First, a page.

Chicago Bears: Jerry Angelo Arrogant in Not Pursuing Randy Moss, Terrell Owens

Bob BajekAnalyst IIIOctober 27, 2011

LAKE FOREST, IL - APRIL 3: The Chicago Bears General manager Jerry Angelo looks on as the Bears announce Jay Cutler as their new quarterback during a press conference on April 3, 2009 at Halas Hall in Lake Forest, Illinois.  (Photo by Jim Prisching/Getty Images)
Jim Prisching/Getty Images

The Chicago Bears' receiving corps is pathetic by NFL standards, but that didn't stop general manager Jerry Angelo from passing on Randy Moss, Terrell Owens and other superior receivers.

Moss, 34, has expressed interest in playing again, and other teams are pursuing him. Moss could be signed to a minimum contract.

He still has the ability to stretch defenses and make the big catch, and can mentor Chicago's young receivers.

Meanwhile, Owens held a private workout that no team attended. While Owens, 37, is constantly questioned about his age and healing knees, he has 2,826 receiving yards and 24 touchdowns the last three seasons.

Despite these two game-changing receivers being available for cheap, Angelo still did not pick them up.

One would think Angelo would want to help quarterback Jay Cutler be successful and have all the proper players at his disposal. However, Angelo is extremely stubborn when it comes to improving offensive personnel.

Before the season began, Angelo said he didn't want to overrate the receiver position. “We’re looking at the position,” Bears general manager Jerry Angelo said to Chicago Tribune reporter Brad Biggs. “Yeah, we’d like to get the big receiver like everybody. So much has been made about the No. 1 receiver. Hard to find a No. 1 receiver. We’ve looked at the position hard this year."

MINNEAPOLIS - OCTOBER 17:  Wide receiver Randy Moss #84 of the Minnesota Vikings catches a pass during the third quarter against the Dallas Cowboys at Mall of America Field on October 17, 2010 in Minneapolis, Minnesota. The Vikings defeated the Cowboys 24
Jeff Gross/Getty Images

Well, Mr. Angelo must have a different definition of hard, because there were some available this offseason.

Angelo did not go after top receivers Plaxico Burress, Santonio Holmes, Santana Moss, T.J. Houshmandzadeh or Braylon Edwards after the NFL strike. All he got was broken-down Williams for a one-year deal.

He also got rid of Olsen and did not attempt to trade for Miami Dolphins Brandon Marshall.

Cutler is currently working with a cobbled receiving corps where no one stands out as a legit No. 1 or even No. 2 option.

In 2011, the Bears' passing offense is led by running back Matt Forte (38 catches, 419 yards, one touchdown). That's not a good sign, especially with Johnny Knox (19 catches, 348 yards) second in yards and rookie slot receiver Dane Sanzenbacher leading all receivers with three touchdowns.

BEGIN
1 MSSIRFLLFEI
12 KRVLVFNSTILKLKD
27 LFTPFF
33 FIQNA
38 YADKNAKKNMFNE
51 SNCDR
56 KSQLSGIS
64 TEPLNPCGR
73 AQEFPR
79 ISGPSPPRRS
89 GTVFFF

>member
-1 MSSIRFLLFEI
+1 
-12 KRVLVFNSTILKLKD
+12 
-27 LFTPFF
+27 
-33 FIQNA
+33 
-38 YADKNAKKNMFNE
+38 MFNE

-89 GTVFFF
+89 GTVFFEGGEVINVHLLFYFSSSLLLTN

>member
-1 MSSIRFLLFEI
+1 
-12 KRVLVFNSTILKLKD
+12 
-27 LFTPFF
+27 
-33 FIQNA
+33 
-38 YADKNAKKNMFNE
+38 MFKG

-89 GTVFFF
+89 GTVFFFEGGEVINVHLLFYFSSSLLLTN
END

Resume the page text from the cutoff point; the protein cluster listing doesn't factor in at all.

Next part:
Williams has been a major disappointment, having 13 catches for 190 yards and a touchdown. He has been hampered by a hamstring injury, but he also has dropped open passes.

Devin Hester continues to be hit or miss (21 catches, 308 yards, one touchdown) by making impressive catches while still dropping easy balls in his hands. 

Earl Bennett is the team's most consistent wideout, yet the fourth-year player has missed the last six games with a chest injury.

ATLANTA - OCTOBER 24:  Terrell Owens #81 of the Cincinnati Bengals pulls in this reception against Curtis Lofton #50 of the Atlanta Falcons at Georgia Dome on October 24, 2010 in Atlanta, Georgia.  (Photo by Kevin C. Cox/Getty Images)
Kevin C. Cox/Getty Images

Angelo got rid of offensive tight end Greg Olsen to the Carolina Panthers before the season began, and replaced him with the offensively inept Matt Spaeth. Spaeth and tight end Kellen Davis (a combined 11 catches for 123 yards and three touchdowns) haven't been much help and don't give a vertical dimension like Olsen consistently gave.

Other teams are trying to improve their receivers. The St. Louis Rams traded for Brandon Lloyd and the New England Patriots are looking at Owens.

Offensively-superior teams like the Green Bay Packers, New Orleans Saints and Patriots all have top receivers who would put Chicago's receivers to shame.

Angelo excepts Cutler to elevate average and below-average receivers to high production levels.

That school of thought, though, is very flawed as Cutler can help them progress only so much.

Without top receivers, the Bears will struggle to make the playoffs and will definitely lose to a superior defense if they even make the postseason.

Bob Bajek is a writing intern at Bleacher Report. He is also a freelance reporter and can be followed at and Twitter.